Chief financial officer, Blue Wolf Capital Partners
Cherry-Seto is CFO at Blue Wolf Capital Partner, a mid-market control buyout firm focusing on challenging situations and complex relationships between business, customers, employees, unions and regulators to build value for stakeholders. Sectors include healthcare, forest and building products, energy services, and industrial and engineering services. The firm manages about $1.5 billion in assets.
Partner, chief financial officer, chief administrative officer, TZP Group
Michael is a partner, CFO and CAO of the TZP Group, which focuses on investment in consumer and business service companies. TZP, which has raised $1.4 billion since inception, invests in companies with EBITDA between $10 billion and $35 billion and up to $10 billion with their Small Cap fund. Michael joined 12 years ago. She was previously the chief executive of a family owned business and earlier served at Warner Publisher Services where she was a vice-president and treasurer.
Managing director and regional head of North America, SANNE
Steinberg is regional head of North America at SANNE, a company offering fund administration, corporate administration, investor relations, treasury and portfolio monitoring services. Listed on the London Stock Exchange, SANNE has about $300 billion in assets under administration. Steinberg joined SANNE in 2017 from Morgan Stanley, where he held the position of executive director in finance, overseeing and supporting closed-ended alternative asset funds.
Chief financial officer, Veritas Capital
Donner is the CFO of Veritas Capital, a private investment firm that invests in companies providing technology-enabled products and services primarily to government customers. The firm recently closed its sixth fund on $6.5 billion, bringing its assets under management to approximately $18 billion. Donner previously worked for a fund administrator where he co-managed the organization’s institutional private equity sponsor group. He also served as controller at Swiss Re’s PE division and started his career working in public accounting.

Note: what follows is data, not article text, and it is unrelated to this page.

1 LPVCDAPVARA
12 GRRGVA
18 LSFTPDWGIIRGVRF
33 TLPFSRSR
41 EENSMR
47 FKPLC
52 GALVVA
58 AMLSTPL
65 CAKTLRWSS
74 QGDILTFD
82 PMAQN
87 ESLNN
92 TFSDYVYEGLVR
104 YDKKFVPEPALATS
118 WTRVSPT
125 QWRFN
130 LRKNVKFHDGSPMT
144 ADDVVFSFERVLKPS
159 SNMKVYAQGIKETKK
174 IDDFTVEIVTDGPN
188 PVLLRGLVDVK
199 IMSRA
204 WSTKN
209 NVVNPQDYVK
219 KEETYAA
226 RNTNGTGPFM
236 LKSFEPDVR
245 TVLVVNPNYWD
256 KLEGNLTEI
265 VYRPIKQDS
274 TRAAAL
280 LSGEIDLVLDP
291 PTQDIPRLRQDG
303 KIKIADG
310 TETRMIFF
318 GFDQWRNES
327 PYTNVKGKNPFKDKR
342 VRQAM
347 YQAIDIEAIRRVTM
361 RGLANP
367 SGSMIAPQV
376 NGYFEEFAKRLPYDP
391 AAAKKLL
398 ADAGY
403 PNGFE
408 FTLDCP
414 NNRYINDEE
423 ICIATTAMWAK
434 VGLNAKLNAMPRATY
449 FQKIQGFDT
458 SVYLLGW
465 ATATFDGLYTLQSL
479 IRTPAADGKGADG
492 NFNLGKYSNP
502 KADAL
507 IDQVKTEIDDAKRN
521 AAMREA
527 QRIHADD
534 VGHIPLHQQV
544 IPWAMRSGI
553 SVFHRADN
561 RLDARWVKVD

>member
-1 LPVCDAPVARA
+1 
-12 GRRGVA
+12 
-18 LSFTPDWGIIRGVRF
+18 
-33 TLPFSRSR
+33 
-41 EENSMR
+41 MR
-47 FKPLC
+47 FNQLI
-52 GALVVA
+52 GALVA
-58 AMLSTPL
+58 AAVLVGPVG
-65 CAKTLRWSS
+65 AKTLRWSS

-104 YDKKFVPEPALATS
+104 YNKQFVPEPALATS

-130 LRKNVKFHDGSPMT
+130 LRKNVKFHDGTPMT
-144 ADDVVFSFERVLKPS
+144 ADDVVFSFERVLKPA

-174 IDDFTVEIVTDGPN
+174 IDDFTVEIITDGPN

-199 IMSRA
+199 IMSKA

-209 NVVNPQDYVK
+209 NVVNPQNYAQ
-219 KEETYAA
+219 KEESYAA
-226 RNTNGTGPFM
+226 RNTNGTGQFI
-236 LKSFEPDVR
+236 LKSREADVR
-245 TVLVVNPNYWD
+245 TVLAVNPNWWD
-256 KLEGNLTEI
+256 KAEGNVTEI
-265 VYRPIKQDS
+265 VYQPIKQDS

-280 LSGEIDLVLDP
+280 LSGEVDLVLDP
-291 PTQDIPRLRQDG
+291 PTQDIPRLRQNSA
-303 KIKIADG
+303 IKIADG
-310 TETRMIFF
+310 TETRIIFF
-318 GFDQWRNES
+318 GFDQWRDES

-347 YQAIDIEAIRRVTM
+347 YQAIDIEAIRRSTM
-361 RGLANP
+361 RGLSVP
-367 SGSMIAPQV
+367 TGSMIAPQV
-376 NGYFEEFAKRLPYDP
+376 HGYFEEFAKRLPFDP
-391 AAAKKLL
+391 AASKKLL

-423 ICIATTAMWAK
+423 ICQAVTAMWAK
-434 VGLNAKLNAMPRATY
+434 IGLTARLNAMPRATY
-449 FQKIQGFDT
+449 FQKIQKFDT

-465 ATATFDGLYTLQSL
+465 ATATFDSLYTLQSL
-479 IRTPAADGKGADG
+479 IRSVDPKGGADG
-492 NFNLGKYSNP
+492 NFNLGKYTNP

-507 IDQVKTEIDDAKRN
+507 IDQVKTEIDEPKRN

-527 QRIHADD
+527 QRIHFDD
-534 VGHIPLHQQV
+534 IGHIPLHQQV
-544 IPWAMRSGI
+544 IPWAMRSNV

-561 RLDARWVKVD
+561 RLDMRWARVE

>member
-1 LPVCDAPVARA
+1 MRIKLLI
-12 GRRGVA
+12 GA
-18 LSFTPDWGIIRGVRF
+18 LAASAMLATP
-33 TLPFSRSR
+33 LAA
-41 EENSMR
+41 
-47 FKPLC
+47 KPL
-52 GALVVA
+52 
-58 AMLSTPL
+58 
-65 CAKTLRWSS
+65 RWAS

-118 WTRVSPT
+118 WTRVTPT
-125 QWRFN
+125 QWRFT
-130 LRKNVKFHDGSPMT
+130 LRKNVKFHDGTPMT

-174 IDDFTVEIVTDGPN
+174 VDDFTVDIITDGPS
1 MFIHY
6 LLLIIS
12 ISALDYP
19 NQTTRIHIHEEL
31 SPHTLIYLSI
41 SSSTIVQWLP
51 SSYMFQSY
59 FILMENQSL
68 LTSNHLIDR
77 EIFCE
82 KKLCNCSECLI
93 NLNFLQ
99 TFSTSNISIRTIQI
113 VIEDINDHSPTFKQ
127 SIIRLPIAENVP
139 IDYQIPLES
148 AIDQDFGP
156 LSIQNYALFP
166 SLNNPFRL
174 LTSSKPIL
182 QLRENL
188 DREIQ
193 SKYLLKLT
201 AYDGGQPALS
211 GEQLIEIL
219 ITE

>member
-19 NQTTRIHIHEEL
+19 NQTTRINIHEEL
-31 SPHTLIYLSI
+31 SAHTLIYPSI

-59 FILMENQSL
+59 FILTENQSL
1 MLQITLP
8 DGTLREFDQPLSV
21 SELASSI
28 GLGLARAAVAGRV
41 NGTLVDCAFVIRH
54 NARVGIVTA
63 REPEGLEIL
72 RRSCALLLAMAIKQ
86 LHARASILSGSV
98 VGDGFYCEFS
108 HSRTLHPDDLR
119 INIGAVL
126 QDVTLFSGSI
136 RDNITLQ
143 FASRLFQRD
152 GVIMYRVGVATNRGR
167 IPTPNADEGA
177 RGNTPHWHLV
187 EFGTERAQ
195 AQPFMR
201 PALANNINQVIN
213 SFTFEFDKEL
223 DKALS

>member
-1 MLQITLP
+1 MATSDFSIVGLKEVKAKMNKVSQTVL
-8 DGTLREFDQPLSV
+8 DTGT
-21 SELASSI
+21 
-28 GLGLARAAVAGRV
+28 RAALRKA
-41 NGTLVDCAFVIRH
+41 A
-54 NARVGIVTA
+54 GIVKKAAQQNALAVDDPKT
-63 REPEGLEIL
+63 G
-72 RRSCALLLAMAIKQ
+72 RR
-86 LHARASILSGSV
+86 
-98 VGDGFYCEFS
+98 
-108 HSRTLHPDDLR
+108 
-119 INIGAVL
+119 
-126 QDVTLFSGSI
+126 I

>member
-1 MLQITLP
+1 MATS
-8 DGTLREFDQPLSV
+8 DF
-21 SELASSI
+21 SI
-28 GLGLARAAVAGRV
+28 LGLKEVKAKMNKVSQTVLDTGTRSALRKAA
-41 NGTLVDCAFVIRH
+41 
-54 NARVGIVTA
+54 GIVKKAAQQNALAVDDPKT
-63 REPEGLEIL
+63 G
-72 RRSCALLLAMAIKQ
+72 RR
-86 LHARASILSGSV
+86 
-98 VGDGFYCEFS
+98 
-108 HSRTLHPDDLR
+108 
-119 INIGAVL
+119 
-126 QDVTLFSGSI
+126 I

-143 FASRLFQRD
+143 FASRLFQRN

As limited partners have ramped up the intensity of their focus on private equity firms’ finance and operations functions in recent years, the role of CFOs has increased dramatically too, extending, for example, into fundraising and due diligence processes.
As a result, CFOs are surrounding themselves with bigger teams of experts and more are also now relying on outsourcing activities to third-party administrators and service providers to help relieve some of the pressure that comes with a broader, more visible and front-facing role within the firm.
According to the Private Funds CFO Insights 2019 survey, more than 70 percent of respondents report LP interest in operational functions has seen an increase over the past three years. Only 28 percent of respondents said LP interest has remained the same. In particular, US institutional investors, foreign investors and tax-exempt investors have conducted greater due diligence over the last three years, increasing demand on GP operations, according to the survey. “I spend more of my time on fundraising now because of the increased focus on operational due diligence than there had been for earlier fundraises,” says Sheera Michael, CFO and chief administrative officer at TZP Group. “Large investors and even some family offices have hired third parties to handle their operational due diligence.
“The due diligence questionnaires have become more complex over time and include more sections on finance and operations. This requires the CFO’s involvement.”
It’s not just the CFO but the whole operations team that has become more involved in the fundraising process. Mid-market firms have hired dedicated investor relations heads to lead efforts, and LPs often ask to meet the whole finance team during due diligence, including junior employees in addition to the C-suite. That’s true in LPs’ routine visits as well.